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The Relationship Between Sleep Apnea and Diabetes

Written by Melissa Howe
 

Mounting research studies continue to yield statistics supporting the close relationship between sleep apnea and diabetes. More than 25 million adult Americans suffer from diabetes with the vast majority of them living with Type 2. Of that majority, seven out of ten also have what is known as Obstructive Sleep Apnea (OSA).

Why are OSA and Diabetes so Serious?

With OSA, the natural relaxation of the throat and tongue muscles becomes exaggerated and closes off one’s oxygen supply during sleep. This condition, known as apnea (without breath), happens hundreds of times a night. Each apneic event can last for as long as a minute each time.

The short-term consequences are daytime sleepiness and reduced mental acuity. Additionally, people with OSA are at a greater risk for serious long-term chronic conditions such as diabetes, cardiovascular disease, and stroke. Underlining the danger of repeated apneic events are the severely reduced blood oxygen levels, known as hypoxemia.

Numerous studies have shown that OSA-related hypoxemia can be closely linked with glucose intolerance, development of insulin resistance, and metabolic dysfunction. A normal sleep cycle is closely related to endocrine and metabolic functions. Consequently, these facts looked at together not only show the relationship between sleep apnea and diabetes, but also their relationship to obesity.

Illustrations of Sleeping with Obstruction (Obstructive Sleep Apnea) and Sleeping without Obstruction (Normal Sleep)

OSA and Diabetes: The Silver Lining

The good news is that the close link between the three chronic conditions has a silver lining. Mountains of research data indicate that treatment of sleep apnea in diabetics improves nighttime glucose levels and insulin sensitivity. Using what is known as Continuous Positive Airway Pressure (CPAP) therapy in conjunction with good nutrition and exercise has been shown to have an overwhelming positive effect on these interrelated conditions.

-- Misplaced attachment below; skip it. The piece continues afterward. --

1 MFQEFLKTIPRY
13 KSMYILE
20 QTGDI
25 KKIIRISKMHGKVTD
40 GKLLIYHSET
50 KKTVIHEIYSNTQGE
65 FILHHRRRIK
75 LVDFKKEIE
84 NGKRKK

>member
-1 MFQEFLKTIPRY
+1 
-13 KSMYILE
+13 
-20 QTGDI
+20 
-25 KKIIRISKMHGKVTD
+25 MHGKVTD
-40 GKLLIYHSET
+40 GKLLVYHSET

CPAP therapy is considered the current gold standard treatment for OSA, and involves the use of a mask and machine that gently delivers a prescribed air pressure to the OSA patient during sleep. This reduces the apneic events, leading to restorative sleep and reduced hypoxemia.

CPAP therapy has been shown to alleviate the immediate symptoms of OSA, such as daytime sleepiness and fatigue, while also lowering blood glucose levels. This is in addition to the lowered risk of cardiovascular disease, stroke, and of course, diabetes. In fact, recent studies have shown that CPAP therapy can be equally effective as prescribed oral diabetes medications in this regard.

CPAP therapy provides OSA and diabetes patients with more energy they need to stick with exercise regimens that continue the cycle of improvement. It also increases patients’ ability to stay alert. Secondly, a nutritious diet with an abundance of fruits and vegetables further maintains a balanced body alkaline pH to fight against autotoxication, which is at the center of most chronic diseases like diabetes. The treatment effects of both CPAP therapy and a proper diet come together to lower body mass, and decrease the inherent risks of obesity and associated health risks that each condition brings.

Author Bio: Melissa Howe
She is a freelance writer with more than two decades writing about health and health technology. As a person who has studied OSA and its related health conditions, she is a regular contributing writer for The CPAP Shop. For more information on OSA and diabetes, you can visit The CPAP Shop online.

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